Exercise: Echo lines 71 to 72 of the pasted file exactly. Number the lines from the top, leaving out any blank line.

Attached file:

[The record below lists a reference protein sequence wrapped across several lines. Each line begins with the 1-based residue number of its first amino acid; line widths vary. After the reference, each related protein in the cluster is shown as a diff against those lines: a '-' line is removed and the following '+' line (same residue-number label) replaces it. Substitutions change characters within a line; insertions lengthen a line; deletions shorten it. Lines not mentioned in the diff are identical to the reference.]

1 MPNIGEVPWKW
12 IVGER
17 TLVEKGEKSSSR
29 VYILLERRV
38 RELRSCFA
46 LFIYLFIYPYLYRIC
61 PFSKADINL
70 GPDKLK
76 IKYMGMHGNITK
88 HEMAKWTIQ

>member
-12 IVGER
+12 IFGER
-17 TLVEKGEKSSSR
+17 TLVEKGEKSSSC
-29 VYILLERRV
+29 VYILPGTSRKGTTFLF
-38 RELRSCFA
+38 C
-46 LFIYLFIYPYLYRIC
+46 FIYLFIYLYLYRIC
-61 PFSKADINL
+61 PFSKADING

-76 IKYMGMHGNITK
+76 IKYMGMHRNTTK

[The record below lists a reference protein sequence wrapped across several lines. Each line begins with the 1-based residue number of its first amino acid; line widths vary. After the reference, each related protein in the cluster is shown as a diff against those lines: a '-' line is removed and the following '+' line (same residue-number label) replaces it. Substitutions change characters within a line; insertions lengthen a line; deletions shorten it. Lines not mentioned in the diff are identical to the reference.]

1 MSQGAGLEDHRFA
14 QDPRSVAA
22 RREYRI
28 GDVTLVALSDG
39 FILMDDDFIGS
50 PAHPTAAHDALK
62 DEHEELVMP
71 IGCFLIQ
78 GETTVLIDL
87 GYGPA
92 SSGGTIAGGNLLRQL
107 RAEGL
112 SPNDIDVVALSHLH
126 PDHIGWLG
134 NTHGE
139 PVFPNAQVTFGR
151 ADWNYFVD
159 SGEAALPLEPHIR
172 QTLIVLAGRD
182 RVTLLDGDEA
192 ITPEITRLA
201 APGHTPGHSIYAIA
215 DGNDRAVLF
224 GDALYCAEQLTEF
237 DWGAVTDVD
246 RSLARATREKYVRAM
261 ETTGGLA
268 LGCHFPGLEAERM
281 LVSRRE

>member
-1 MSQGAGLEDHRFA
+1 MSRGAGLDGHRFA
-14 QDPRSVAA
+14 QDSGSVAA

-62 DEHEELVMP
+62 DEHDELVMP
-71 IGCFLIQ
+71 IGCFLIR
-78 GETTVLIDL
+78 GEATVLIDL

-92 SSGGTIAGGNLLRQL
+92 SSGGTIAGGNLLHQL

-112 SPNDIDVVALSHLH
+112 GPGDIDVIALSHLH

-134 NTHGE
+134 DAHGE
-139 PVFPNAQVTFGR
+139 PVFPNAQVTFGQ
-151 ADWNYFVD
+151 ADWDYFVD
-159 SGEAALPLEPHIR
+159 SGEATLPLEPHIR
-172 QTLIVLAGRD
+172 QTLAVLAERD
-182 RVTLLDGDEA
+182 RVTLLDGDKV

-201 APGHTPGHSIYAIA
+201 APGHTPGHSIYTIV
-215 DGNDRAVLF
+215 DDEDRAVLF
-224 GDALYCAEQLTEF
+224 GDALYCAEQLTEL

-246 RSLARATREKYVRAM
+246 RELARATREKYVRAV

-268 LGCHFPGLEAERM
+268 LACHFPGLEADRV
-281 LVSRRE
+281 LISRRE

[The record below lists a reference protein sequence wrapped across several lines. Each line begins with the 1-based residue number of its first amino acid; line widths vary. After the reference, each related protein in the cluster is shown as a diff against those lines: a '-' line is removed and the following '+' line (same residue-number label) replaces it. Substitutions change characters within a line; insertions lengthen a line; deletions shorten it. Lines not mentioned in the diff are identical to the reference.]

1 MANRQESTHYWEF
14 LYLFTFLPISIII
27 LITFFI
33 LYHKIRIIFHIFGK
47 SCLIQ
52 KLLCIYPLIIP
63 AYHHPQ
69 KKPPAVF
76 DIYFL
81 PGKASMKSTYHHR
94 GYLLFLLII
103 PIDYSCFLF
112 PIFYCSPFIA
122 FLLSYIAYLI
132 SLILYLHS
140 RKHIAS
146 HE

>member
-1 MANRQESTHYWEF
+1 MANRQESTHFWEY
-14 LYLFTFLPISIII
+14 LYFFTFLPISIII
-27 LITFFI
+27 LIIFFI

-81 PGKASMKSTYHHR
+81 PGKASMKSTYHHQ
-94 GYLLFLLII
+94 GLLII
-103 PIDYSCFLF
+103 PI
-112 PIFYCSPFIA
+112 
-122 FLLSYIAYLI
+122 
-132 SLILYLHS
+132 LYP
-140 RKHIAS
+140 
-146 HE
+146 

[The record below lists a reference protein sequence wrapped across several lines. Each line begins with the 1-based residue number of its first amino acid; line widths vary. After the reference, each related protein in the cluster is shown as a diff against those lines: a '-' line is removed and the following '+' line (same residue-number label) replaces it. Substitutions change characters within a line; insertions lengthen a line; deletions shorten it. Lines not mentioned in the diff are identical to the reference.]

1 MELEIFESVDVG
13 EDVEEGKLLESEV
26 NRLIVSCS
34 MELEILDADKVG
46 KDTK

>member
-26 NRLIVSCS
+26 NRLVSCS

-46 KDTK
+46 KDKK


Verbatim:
+112 GPGDIDVIALSHLH

-134 NTHGE